Galaxy and Mass Assembly (GAMA): morphological transformation of galaxies across the green valley

Bremer, M.N. and Phillipps, S. and Kelvin, L.S. and De Propris, R. and Kennedy, R. and Moffett, A.J. and Bamford, S. and Davies, L.J.M. and Driver, S.P. and Häußler, B. and Holwerda, B. and Hopkins, A. and James, P.A. and Liske, J. and Percival, S. and Taylor, E.N. (2018) Galaxy and Mass Assembly (GAMA): morphological transformation of galaxies across the green valley. Monthly Notices of the Royal Astronomical Society . ISSN 1365-2966

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Abstract

We explore constraints on the joint photometric and morphological evolution of typical low redshift galaxies as they move from the blue cloud through the green valley and onto the red sequence. We select GAMA survey galaxies with 10.25 < log(M*/M⊙) < 10.75 and z < 0.2 classified according to their intrinsic u* − r* colour. From single component Sérsic fits, we find that the stellar mass-sensitive K −band profiles of red and green galaxy populations are very similar, while g −band profiles indicate more disk-like morphologies for the green galaxies: apparent (optical) morphological differences arise primarily from radial mass-to-light ratio variations. Two-component fits show that most green galaxies have significant bulge and disk components and that the blue to red evolution is driven by colour change in the disk. Together, these strongly suggest that galaxies evolve from blue to red through secular disk fading and that a strong bulge is present prior to any decline in star formation. The relative abundance of the green population implies a typical timescale for traversing the green valley ∼1 − 2 Gyr and is independent of environment, unlike that of the red and blue populations. While environment likely plays a rôle in triggering the passage across the green valley, it appears to have little effect on time taken. These results are consistent with a green valley population dominated by (early type) disk galaxies that are insufficiently supplied with gas to maintain previous levels of disk star formation, eventually attaining passive colours. No single event is needed quench their star formation.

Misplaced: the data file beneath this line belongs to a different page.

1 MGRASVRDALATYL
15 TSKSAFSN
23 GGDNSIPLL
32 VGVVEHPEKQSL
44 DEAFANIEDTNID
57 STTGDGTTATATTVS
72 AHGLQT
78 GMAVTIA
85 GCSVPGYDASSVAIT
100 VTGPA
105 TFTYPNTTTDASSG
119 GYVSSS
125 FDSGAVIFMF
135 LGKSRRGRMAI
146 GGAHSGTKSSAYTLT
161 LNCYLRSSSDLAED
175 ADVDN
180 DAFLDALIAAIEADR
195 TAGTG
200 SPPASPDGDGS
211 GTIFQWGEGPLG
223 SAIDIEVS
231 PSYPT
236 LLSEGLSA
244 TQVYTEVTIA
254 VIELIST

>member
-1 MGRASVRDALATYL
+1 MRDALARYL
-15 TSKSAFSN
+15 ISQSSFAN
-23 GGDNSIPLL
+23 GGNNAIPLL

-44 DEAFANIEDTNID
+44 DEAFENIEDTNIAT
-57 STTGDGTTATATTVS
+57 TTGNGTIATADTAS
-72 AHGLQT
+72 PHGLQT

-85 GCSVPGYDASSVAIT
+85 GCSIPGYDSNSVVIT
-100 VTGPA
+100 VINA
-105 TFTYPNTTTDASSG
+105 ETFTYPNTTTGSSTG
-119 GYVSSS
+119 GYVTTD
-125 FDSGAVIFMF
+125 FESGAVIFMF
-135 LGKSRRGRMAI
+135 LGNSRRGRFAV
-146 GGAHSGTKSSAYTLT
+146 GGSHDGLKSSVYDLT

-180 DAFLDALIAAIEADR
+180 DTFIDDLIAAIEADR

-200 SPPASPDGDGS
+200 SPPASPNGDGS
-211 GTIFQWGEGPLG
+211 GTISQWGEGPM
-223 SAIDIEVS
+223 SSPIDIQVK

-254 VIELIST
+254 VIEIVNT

Item Type: Article
Keywords: galaxies: structure ; galaxies: evolution ; galaxies: star formation ; galaxies: stellar content ; galaxies: bulges
Schools/Departments: University of Nottingham, UK > Faculty of Science > School of Physics and Astronomy
Identification Number: https://doi.org/10.1093/mnras/sty124
Depositing User: Bamford, Steven
Date Deposited: 01 Feb 2018 11:57
Last Modified: 01 Feb 2018 12:02
URI: http://eprints.nottingham.ac.uk/id/eprint/49482

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